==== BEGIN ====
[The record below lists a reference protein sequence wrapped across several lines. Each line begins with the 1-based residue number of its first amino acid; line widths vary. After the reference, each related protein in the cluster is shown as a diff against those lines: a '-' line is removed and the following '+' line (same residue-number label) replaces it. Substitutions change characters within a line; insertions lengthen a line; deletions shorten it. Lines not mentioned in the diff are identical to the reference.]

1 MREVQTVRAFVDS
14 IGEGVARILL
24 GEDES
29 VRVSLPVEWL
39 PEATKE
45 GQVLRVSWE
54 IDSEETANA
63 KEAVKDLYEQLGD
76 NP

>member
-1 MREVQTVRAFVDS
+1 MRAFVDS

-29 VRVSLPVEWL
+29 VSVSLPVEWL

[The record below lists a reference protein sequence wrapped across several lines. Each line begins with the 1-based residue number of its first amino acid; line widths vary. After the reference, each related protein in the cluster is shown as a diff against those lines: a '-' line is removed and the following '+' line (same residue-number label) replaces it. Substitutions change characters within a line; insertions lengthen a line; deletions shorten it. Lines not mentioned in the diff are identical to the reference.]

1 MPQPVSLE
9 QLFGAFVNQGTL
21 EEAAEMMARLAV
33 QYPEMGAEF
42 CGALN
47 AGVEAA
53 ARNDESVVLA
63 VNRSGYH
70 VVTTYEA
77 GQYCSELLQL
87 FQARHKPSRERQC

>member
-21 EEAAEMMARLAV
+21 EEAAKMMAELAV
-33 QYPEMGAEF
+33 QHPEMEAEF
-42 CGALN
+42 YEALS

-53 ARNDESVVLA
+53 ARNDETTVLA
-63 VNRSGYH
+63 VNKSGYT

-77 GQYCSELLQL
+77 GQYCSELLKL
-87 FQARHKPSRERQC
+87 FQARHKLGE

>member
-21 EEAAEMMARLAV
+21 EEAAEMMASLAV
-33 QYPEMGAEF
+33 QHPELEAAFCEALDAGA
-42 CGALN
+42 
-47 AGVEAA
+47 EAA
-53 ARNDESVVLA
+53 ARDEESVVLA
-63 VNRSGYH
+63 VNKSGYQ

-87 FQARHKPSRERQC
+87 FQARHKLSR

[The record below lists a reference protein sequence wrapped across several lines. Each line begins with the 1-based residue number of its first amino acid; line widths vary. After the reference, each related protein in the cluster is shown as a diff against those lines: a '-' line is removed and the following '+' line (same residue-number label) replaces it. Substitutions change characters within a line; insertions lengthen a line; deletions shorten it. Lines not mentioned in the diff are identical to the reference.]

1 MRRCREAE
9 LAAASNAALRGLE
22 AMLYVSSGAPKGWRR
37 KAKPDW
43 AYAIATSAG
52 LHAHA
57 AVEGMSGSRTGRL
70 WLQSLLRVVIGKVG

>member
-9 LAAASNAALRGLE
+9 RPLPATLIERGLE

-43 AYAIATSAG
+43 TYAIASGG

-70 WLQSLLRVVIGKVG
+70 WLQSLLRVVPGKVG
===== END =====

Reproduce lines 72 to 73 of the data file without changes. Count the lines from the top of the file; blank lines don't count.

-70 WLQSLLRVVIGKVG
+70 WLQSLLRVVPGKVG